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Face-Off: The Kraken X61, Reserator 3 Max Dual, And NH-D15

Test Results

Since most of the components in today’s system have already been fully reviewed, I decided to skip the description page and move quickly towards thermal testing. You’ll see the Core i7-5930K overclocked to 4GHz at 1.20V, since further overclocking could put it at risk of thermal throttling in certain cooling configurations.

Test System Configuration
CPUIntel Core i7-5930K (Haswell-E), LGA 2011-v3, Overclocked to 4GHz at 1.20V
MotherboardMSI X99S Gaming 7, BIOS H.40 (09/25/2014)
CaseCorsair Graphite 760T
RAMG.Skill F4-3000C15Q-16GRR (16GB) at DDR3-2400 C15, 1.2V
GraphicsPowerColor PCS+ AXR9 290X 4GBD5-PPDHE: 1050MHz GPU, 4GB GDDR5-5400
Hard DriveSamsung 840 Series MZ-7PD256, 256GB SSD
SoundIntegrated HD Audio
NetworkIntegrated Gigabit Networking
PowerSeaSonic X760 SS-760KM: ATX12V v2.3, EPS12V, 80 PLUS Gold
OSMicrosoft Windows 8 Professional RTM x64
GraphicsAMD Catalyst 14.4
ChipsetIntel INF
Benchmark Configuration
Prime95v27.9, AVX FFT length 8K, continuous for at least 2 hours
RealTemp 3.70Maximum temperature, all cores averaged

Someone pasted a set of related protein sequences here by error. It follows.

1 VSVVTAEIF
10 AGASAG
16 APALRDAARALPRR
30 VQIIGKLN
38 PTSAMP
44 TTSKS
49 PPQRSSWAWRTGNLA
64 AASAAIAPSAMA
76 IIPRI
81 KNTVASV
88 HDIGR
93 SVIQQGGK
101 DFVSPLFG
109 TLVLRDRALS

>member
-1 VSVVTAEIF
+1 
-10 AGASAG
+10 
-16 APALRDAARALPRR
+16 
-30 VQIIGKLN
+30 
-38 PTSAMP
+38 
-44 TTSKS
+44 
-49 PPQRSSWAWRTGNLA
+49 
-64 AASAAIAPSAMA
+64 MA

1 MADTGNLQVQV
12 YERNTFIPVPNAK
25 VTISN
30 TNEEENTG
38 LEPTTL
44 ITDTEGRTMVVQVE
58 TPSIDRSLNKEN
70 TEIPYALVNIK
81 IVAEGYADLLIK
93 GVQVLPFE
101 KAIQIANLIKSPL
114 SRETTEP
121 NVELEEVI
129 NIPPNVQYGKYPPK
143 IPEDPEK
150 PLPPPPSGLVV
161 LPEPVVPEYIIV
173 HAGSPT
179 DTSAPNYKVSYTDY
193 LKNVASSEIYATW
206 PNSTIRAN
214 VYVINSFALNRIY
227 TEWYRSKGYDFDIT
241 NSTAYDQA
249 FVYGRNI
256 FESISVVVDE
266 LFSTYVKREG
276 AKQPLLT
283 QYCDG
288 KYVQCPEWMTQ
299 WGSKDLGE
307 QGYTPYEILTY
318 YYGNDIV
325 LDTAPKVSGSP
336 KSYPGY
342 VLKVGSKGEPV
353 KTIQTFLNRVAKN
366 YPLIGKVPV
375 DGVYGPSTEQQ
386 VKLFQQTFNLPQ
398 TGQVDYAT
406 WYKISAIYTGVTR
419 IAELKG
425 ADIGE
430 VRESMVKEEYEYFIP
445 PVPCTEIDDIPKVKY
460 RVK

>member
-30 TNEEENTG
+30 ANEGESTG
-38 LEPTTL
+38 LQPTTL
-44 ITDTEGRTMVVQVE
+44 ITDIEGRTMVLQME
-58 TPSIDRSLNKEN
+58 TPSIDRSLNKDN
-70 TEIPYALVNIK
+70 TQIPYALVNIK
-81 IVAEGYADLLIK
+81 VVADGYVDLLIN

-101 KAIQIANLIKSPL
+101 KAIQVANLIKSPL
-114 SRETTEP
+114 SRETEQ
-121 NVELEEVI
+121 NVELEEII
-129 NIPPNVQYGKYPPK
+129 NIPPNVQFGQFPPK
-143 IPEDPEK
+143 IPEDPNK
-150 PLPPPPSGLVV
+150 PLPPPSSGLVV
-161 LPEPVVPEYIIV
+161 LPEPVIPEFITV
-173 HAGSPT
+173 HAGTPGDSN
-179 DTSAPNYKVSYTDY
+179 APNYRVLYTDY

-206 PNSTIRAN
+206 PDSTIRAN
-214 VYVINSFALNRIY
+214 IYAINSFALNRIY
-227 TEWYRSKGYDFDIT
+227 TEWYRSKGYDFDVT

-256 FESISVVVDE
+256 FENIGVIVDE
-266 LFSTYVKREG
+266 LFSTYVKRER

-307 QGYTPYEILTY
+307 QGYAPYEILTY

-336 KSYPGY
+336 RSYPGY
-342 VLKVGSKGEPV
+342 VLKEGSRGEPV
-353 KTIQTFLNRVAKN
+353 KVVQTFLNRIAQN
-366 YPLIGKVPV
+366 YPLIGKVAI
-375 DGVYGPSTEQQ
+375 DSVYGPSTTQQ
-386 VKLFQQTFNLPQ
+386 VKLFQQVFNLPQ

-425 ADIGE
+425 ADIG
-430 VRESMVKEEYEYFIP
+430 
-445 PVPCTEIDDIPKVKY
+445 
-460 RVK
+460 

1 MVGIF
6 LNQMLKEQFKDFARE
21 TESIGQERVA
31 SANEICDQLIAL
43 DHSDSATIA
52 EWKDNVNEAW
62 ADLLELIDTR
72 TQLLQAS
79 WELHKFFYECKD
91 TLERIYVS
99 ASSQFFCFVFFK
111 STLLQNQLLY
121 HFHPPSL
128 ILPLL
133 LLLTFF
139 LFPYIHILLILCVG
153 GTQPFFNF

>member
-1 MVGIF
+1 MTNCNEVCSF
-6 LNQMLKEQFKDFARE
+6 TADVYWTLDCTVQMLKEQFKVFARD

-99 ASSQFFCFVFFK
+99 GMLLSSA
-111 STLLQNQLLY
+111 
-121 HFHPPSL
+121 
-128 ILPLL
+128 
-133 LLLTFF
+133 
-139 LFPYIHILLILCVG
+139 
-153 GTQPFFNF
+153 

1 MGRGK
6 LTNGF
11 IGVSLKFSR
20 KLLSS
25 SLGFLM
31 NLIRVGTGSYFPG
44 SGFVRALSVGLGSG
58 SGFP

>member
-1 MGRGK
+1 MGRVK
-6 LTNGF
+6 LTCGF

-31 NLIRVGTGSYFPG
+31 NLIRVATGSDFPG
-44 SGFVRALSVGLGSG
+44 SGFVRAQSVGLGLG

Galaxy CM-140 SPL MeterTested at 1/4m, corrected to 1m (-12dB), dB(A) weighting

I'm dividing each product’s results into maximum and minimum speeds. The NH-D15’s speed is lowered by its included resistor wires. The Kraken X61’s fan and pump speed is reduced by choosing “Silent” mode in its control software. And the Reserator 3 Max Dual’s fan speed is reduced by choosing minimum mode (50%) on the motherboard’s “System 1” fan header. When plugged into the CPU header, the Reserator 3 Max Dual’s 3-pin pump RPM could not be reduced.

Mounted in an exhaust configuration, NZXT’s Kraken X61 is still able to produce the lowest CPU temperatures. Perhaps that’s because the internal cooler it’s being compared to is…internal.

Voltage regulator temperature is always a big concern when it comes to liquid cooling, which often causes us to consider standard air coolers as a primary choice. The motherboard chosen today benefits from having its voltage regulator placed directly next to each radiator’s fans, though, causing an unexpected benefit in motherboard temperature.

The Reserator 3 Max Dual’s lead in voltage regulator temperatures makes some sense when we look at fan speed and consider the design’s bleed-off. That’s certain to hurt it in noise tests, though.

The reported pump RPM of NZXT’s Kraken X61 appears unrealistic. We think it’s twice what it should be, and I've seen controller software that was designed to compensate for doubled detection speed in certain pump designs.

Here we see the primary reason for the NH-D15’s higher temperatures: slower fans produce less noise while delivering less air pressure.

Thomas Soderstrom is a Senior Staff Editor at Tom's Hardware US. He tests and reviews cases, cooling, memory and motherboards.